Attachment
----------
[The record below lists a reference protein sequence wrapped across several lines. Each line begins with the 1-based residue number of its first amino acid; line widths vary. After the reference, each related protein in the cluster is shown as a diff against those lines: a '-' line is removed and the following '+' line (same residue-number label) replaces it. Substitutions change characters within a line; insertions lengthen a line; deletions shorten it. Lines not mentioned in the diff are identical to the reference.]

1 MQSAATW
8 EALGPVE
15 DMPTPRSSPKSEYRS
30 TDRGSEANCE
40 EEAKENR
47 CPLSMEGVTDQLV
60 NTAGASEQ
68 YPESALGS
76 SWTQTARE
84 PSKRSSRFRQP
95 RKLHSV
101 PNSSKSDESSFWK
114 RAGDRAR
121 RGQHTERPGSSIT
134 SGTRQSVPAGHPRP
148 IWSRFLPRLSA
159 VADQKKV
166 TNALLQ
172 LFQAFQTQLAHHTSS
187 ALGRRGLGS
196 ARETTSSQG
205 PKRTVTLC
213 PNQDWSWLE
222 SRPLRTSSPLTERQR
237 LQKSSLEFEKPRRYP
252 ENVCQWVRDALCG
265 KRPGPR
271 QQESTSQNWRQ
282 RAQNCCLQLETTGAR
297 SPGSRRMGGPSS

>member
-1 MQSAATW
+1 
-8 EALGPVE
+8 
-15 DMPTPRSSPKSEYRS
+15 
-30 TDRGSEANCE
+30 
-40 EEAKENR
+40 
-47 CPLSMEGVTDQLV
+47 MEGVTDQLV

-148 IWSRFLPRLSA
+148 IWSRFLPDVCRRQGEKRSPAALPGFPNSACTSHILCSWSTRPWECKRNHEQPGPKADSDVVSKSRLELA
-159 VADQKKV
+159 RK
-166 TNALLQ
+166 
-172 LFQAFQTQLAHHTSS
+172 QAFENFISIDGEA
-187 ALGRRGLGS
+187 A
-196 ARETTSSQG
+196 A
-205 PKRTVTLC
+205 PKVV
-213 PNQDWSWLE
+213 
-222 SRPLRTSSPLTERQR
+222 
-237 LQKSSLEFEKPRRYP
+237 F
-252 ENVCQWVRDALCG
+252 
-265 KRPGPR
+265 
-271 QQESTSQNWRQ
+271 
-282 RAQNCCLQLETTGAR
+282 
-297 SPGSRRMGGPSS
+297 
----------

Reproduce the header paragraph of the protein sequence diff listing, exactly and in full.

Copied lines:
[The record below lists a reference protein sequence wrapped across several lines. Each line begins with the 1-based residue number of its first amino acid; line widths vary. After the reference, each related protein in the cluster is shown as a diff against those lines: a '-' line is removed and the following '+' line (same residue-number label) replaces it. Substitutions change characters within a line; insertions lengthen a line; deletions shorten it. Lines not mentioned in the diff are identical to the reference.]